Sunday, October 3, 2010

Islet Cell Transplant - Chapter 2

After worrying over my increasing blood sugars for some time now, it has finally become apparent that the time has come to supplement my cells with some insulin.  Its mostly heartbreaking, but a little relieving.  It has become more and more stressful to see those higher numbers appearing on my glucose monitor.  I will enjoy seeing a higher percentage of good numbers.  Also, this will lead to a better next A1c.

I did my best to postpone or prevent this.  I've been exercising and cutting carbs as much as possible.  I'm now on my third painful stressed or pulled muscle.  It started with my back, then my foot and now my back/neck again.  With hindsight, I know they were all due to being overworked.  Exercise does really help, but there are limits.

So, I am now on day 4 of insulin.  I started with 3 units of Lantus per day.  Yesterday, I had some high postprandials (220s) so increased to 4 units.  It seems to be helping.  I really don't mind the injections and this is probably not enough to cause any serious low blood sugars, I just hate to give up being insulin free and having the ability to say so. There is hope that this could be temporary.  If the islets get some rest, maybe they will become stronger.  Time will tell.  In the mean time, I am still exercising and watching what I eat.  Partly in hope to need less insulin, and partly to be able to judge how the insulin is affecting my numbers.  I was able to gain a few pounds throughout all of this.  I was concerned that it might have gone the other way.  Its easy to keep blood sugars lower by not eating as much and that is so tempting to do.  And its still feels like such a privilege to have the ability to do so.  But, I was really pushing the meat, cheeses, and nuts and I guess that worked.

This is a painful post to have to write, but also an important one.  The whole idea of this blog was to chronicle my experience, the good and the bad.  Good news is just so much more fun to share.

Of course, I'm not going through this alone.  Janet and Dr. Bellin are as disappointed as I am.  We all understand each other well enough to know that we aren't disappointed in each other, or even with the transplant, just disappointed.  I get just the right mix of sympathy, encouragement, and optimism from them.  Its also so nice to be able to share this with Dave, another transplant patient from SDI.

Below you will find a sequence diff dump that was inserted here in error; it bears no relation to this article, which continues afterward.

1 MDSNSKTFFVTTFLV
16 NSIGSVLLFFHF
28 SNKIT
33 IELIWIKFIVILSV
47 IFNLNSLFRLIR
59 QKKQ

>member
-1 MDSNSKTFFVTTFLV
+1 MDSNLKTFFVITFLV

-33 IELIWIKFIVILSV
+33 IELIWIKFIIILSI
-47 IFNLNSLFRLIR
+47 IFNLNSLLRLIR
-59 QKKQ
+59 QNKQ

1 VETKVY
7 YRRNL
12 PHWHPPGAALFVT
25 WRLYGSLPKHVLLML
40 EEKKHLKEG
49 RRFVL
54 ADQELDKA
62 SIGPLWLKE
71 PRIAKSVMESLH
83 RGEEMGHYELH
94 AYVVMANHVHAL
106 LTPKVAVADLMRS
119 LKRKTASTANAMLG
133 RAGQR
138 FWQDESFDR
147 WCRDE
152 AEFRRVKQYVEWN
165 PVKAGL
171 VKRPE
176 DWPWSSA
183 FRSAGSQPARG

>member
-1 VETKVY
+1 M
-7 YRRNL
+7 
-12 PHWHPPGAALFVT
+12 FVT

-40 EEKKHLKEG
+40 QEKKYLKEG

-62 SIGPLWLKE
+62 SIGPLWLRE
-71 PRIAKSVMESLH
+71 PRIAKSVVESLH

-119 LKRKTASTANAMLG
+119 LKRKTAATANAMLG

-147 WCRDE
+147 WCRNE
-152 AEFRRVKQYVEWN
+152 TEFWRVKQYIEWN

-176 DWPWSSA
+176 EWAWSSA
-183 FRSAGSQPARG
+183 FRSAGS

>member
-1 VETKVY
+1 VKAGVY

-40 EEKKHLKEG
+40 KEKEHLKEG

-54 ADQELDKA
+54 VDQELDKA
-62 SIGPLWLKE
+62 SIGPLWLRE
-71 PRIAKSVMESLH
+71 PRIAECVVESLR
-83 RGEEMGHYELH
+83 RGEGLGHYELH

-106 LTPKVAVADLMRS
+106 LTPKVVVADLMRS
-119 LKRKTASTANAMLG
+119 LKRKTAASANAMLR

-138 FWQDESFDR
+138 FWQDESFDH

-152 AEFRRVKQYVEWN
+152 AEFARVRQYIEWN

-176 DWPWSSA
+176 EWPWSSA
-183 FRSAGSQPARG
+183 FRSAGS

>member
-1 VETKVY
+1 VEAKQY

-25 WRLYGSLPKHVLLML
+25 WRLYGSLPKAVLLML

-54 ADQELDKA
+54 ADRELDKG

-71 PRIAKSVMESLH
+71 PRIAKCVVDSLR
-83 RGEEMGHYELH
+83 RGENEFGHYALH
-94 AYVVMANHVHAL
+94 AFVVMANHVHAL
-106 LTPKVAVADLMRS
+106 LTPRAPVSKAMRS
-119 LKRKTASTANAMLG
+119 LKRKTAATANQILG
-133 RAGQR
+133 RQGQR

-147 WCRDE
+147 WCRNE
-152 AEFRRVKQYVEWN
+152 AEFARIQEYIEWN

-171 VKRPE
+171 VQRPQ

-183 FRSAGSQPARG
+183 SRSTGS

Yesterday was my JDRF walk, number two.  I didn't have walkers for this one.  I was handing out information at the Government Advocacy booth.  I displayed my poster again and enjoyed meeting people and sharing my experience with them.  Again, it was the mothers of diabetic children who were the most excited to hear about it.  It turned out to be a cold, rainy day, but there were still a lot of people who came for the walk.  Its very heartwarming to see such dedication and support.

Here are my current fall flowers.  A new season and a new chapter.

3 comments:

Wendy said...

Thank you for all of the inspiration you've given the T1 community. The truth is that, without, people like you who are willing to try these experimental treatments, there simply would not be REAL advancements made towards the CURE.

I am looking forward to reading more about your story!

Jason Turner said...

Hi Kathy. Always hard to hear when this happens. I briefly went back on insulin in between my 1st and 2nd transplants, and it was a bit of a blow.

For me the important thing was to remember that stable sugars are the most important - that's what halts all the rest of the complications, avoids the lows etc etc.

I never went into my transplants every really wanting insulin independence - although it is nice - I am more excited about seeing the stable sugars.

Especially when I reflect back to how crappy life was pre-transplant.

Best wishes - and good luck on your panel - I am excited for you!

Jason

et63 said...

Kathy,
I was disappointed to hear of your latest development. I can only imagine the feelings you are going through, but how heroic your efforts have been. Know that I hold you in my thoughts and prayers for continued success in spite of current standings. Will you be elegible to undergo a second transplant of islets at this point? Lots going on in my efforts to receive the adipose stem cell treatment with my hopes remaining realistic in the outcome. In sisterhood for the cure ~ Eliza